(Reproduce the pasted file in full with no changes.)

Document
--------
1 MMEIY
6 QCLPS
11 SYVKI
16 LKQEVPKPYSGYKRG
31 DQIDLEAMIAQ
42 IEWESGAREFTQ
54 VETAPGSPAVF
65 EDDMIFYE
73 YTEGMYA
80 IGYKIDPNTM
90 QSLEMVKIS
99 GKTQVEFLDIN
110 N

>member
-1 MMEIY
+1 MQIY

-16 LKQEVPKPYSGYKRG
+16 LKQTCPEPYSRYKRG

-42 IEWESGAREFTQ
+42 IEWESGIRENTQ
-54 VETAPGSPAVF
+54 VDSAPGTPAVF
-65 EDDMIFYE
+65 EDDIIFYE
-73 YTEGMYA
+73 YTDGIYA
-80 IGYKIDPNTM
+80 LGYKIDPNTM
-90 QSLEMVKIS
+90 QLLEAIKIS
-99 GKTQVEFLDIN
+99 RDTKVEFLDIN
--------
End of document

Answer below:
1 MMEIY
6 QCLPS
11 SYVKI
16 LKQEVPKPYSGYKRG
31 DQIDLEAMIAQ
42 IEWESGAREFTQ
54 VETAPGSPAVF
65 EDDMIFYE
73 YTEGMYA
80 IGYKIDPNTM
90 QSLEMVKIS
99 GKTQVEFLDIN
110 N

>member
-1 MMEIY
+1 MQIY

-16 LKQEVPKPYSGYKRG
+16 LKQTCPEPYSRYKRG

-42 IEWESGAREFTQ
+42 IEWESGIRENTQ
-54 VETAPGSPAVF
+54 VDSAPGTPAVF
-65 EDDMIFYE
+65 EDDIIFYE
-73 YTEGMYA
+73 YTDGIYA
-80 IGYKIDPNTM
+80 LGYKIDPNTM
-90 QSLEMVKIS
+90 QLLEAIKIS
-99 GKTQVEFLDIN
+99 RDTKVEFLDIN